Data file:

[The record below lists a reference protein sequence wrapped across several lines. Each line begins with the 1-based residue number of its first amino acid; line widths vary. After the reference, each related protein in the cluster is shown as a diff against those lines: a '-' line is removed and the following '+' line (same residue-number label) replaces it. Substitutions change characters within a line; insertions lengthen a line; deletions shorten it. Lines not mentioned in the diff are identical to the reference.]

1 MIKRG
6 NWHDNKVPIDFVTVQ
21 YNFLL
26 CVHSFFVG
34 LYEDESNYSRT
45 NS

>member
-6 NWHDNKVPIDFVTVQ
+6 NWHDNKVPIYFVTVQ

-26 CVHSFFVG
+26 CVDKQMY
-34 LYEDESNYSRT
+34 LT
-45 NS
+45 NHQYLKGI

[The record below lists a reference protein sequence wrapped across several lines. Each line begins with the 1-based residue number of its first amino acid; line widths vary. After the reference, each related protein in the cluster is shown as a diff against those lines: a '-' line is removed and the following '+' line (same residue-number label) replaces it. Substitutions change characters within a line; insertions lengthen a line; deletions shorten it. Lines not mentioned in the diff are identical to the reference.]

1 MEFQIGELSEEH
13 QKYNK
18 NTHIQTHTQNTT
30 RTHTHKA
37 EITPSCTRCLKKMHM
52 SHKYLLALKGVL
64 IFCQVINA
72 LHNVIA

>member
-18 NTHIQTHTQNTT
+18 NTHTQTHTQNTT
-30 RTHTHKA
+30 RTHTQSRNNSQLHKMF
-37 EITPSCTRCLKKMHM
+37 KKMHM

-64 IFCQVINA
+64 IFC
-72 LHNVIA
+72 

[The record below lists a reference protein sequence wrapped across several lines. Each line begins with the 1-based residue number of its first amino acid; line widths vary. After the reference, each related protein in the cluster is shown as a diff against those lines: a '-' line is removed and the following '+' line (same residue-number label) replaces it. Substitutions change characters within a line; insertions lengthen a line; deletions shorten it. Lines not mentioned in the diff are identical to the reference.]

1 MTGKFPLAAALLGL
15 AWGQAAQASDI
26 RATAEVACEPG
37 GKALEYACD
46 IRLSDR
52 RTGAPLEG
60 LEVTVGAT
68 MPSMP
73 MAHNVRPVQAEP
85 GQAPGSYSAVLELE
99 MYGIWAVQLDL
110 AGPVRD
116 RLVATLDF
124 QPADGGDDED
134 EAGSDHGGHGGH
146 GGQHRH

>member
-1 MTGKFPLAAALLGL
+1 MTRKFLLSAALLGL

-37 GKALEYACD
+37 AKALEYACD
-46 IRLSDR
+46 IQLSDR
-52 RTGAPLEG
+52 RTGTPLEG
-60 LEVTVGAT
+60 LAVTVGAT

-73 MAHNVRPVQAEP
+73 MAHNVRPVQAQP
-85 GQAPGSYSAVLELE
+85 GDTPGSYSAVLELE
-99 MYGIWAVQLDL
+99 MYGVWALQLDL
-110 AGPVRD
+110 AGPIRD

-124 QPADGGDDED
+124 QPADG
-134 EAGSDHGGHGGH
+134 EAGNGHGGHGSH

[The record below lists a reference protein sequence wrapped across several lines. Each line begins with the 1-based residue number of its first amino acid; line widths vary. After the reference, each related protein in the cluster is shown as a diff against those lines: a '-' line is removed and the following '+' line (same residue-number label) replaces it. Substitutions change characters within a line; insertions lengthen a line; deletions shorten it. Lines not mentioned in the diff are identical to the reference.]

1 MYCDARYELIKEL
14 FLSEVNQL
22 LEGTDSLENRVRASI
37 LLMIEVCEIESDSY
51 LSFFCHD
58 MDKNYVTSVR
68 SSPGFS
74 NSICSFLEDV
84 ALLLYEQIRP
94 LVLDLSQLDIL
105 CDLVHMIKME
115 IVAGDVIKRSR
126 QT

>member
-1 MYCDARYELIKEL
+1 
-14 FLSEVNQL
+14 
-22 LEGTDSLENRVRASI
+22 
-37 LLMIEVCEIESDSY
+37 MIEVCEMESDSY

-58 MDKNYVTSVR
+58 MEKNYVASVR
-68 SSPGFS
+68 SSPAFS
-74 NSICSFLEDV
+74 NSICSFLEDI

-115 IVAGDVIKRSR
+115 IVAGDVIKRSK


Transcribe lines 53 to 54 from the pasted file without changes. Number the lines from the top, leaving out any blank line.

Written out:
146 GGQHRH

>member